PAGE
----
How Does Inflation Affect the Stock Market?


How Does Inflation Affect the Stock Market?
There are several factors at play. First, inflation creates market uncertainty, which has a negative effect on the market. Second, inflation tends to make investors somewhat less risk-tolerant, raising the risk premium and depressing prices. Third, it may be that many investors misunderstand how inflation affects nominal dividend growth and continue to count on historical rates without considering the changes caused by inflation.
While all these issues have an effect, by far the most significant impact is the result of the Federal Reserve’s attempts to reduce inflation by raising interest rates. The data suggests that long-term investors holding well-diversified portfolios consisting primarily of value stocks—those with high intrinsic value—may not fare too badly if they hold their investments until long after inflation has returned to ‘normal’, less than two percent. Those investing over shorter terms, in limited portfolios, or in primarily growth stocks—those whose value relies on potential rather than current asset value—are likely to fare much worse.
Higher interest rates reduce the future value of any asset that cannot increase in value faster than the inflation penalty. This loss is governed by the present value formula, where PV equals the present value, FV equals the future value, i equals the Fed’s discount rate, and n equals the number of compounding periods in years.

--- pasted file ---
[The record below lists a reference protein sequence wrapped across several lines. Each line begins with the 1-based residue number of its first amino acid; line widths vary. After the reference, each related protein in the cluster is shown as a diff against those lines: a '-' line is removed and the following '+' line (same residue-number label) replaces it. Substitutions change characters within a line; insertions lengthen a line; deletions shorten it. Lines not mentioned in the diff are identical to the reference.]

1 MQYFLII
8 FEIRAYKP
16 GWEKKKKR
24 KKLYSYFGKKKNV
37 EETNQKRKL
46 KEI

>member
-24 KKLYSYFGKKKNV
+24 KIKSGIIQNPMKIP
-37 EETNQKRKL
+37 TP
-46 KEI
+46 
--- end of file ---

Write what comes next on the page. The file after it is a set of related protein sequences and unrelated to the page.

PV = FV (1 + i) n , but when interest rates decrease value the formula reverses so,
We can create a table of values from one to five years from this formula and see the results:
As you can see, raising the discount rate lowers the future value of an asset. It is not intuitively obvious why higher interest rates lower asset values. 
There is a balance between the value of money and the value of stuff. Inflation increases the value—price—of stuff while decreasing the value of money. The Fed reverses the balance in its attempt to reverse inflation. It increases the value of money and decreases the value of stuff. Value stocks in companies with large asset pools see the value of those assets increase in times of inflation and then decrease in times of high interest. In the long run, the balance is restored, and asset value returns to actual value unmanipulated by the economy. Growth stocks often do not have a large asset pool and, therefore, cannot wait out market distortions that may last several years.
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Ron Bechky
Ron Bechky
1 month ago

I love the analysis